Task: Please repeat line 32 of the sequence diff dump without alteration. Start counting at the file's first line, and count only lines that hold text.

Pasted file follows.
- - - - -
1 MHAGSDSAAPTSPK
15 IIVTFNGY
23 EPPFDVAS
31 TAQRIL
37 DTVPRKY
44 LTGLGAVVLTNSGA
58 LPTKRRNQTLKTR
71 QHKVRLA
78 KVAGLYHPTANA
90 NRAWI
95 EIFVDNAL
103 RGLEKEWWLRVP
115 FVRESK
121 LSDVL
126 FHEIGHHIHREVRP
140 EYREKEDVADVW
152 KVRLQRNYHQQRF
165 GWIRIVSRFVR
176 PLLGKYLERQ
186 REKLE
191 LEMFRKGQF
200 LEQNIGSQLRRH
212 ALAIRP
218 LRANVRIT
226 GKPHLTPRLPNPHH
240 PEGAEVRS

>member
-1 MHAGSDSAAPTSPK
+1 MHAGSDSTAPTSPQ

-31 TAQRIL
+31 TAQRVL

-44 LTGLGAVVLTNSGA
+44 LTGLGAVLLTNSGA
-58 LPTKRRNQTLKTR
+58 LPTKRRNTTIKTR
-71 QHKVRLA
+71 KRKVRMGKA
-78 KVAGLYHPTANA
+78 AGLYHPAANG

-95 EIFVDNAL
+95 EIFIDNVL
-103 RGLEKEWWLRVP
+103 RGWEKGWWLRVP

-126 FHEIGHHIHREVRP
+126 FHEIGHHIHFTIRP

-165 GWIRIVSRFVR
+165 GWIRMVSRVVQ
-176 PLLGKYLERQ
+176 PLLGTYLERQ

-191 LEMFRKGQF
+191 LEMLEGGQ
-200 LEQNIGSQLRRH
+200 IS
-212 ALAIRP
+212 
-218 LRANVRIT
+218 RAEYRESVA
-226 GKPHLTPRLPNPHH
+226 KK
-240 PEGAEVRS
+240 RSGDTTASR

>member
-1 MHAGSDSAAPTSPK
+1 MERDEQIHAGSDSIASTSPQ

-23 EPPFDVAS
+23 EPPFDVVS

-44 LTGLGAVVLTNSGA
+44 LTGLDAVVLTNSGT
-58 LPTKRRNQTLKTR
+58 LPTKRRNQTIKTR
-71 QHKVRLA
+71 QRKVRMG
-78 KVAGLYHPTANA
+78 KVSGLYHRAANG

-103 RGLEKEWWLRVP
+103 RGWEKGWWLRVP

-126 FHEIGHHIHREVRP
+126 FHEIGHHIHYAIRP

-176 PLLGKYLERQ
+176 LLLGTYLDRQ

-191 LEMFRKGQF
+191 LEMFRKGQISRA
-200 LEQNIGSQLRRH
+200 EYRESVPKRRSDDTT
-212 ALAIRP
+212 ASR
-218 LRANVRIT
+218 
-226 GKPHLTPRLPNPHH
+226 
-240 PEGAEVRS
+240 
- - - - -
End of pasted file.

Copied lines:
-44 LTGLGAVVLTNSGA